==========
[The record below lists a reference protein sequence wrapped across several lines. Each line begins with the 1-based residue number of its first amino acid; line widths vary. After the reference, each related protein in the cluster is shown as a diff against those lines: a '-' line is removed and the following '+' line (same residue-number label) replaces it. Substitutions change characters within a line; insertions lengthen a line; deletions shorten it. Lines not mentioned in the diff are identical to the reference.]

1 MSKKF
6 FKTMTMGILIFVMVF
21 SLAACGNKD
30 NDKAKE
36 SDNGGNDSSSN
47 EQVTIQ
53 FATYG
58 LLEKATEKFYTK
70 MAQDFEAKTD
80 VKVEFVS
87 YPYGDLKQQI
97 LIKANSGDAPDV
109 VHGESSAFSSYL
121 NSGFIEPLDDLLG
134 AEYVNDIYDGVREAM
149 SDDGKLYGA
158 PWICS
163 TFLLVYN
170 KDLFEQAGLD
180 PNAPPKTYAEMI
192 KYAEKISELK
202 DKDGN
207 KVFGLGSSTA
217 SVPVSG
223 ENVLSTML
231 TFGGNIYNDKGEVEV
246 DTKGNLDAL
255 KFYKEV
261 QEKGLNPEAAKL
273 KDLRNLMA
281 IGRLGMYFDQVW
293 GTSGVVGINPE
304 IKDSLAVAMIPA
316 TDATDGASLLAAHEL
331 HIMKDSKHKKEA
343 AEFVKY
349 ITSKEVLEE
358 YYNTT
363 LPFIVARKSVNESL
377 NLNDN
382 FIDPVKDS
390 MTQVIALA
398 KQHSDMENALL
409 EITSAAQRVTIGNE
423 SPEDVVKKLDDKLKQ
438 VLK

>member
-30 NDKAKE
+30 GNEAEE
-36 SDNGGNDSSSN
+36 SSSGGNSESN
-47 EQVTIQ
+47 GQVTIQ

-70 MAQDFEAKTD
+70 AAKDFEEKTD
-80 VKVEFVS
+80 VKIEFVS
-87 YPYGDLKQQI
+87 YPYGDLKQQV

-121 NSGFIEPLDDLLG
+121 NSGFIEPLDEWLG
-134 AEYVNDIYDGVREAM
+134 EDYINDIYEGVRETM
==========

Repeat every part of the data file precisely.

[The record below lists a reference protein sequence wrapped across several lines. Each line begins with the 1-based residue number of its first amino acid; line widths vary. After the reference, each related protein in the cluster is shown as a diff against those lines: a '-' line is removed and the following '+' line (same residue-number label) replaces it. Substitutions change characters within a line; insertions lengthen a line; deletions shorten it. Lines not mentioned in the diff are identical to the reference.]

1 MSKKF
6 FKTMTMGILIFVMVF
21 SLAACGNKD
30 NDKAKE
36 SDNGGNDSSSN
47 EQVTIQ
53 FATYG
58 LLEKATEKFYTK
70 MAQDFEAKTD
80 VKVEFVS
87 YPYGDLKQQI
97 LIKANSGDAPDV
109 VHGESSAFSSYL
121 NSGFIEPLDDLLG
134 AEYVNDIYDGVREAM
149 SDDGKLYGA
158 PWICS
163 TFLLVYN
170 KDLFEQAGLD
180 PNAPPKTYAEMI
192 KYAEKISELK
202 DKDGN
207 KVFGLGSSTA
217 SVPVSG
223 ENVLSTML
231 TFGGNIYNDKGEVEV
246 DTKGNLDAL
255 KFYKEV
261 QEKGLNPEAAKL
273 KDLRNLMA
281 IGRLGMYFDQVW
293 GTSGVVGINPE
304 IKDSLAVAMIPA
316 TDATDGASLLAAHEL
331 HIMKDSKHKKEA
343 AEFVKY
349 ITSKEVLEE
358 YYNTT
363 LPFIVARKSVNESL
377 NLNDN
382 FIDPVKDS
390 MTQVIALA
398 KQHSDMENALL
409 EITSAAQRVTIGNE
423 SPEDVVKKLDDKLKQ
438 VLK

>member
-30 NDKAKE
+30 GNEAEE
-36 SDNGGNDSSSN
+36 SSSGGNSESN
-47 EQVTIQ
+47 GQVTIQ

-70 MAQDFEAKTD
+70 AAKDFEEKTD
-80 VKVEFVS
+80 VKIEFVS
-87 YPYGDLKQQI
+87 YPYGDLKQQV

-121 NSGFIEPLDDLLG
+121 NSGFIEPLDEWLG
-134 AEYVNDIYDGVREAM
+134 EDYINDIYEGVRETM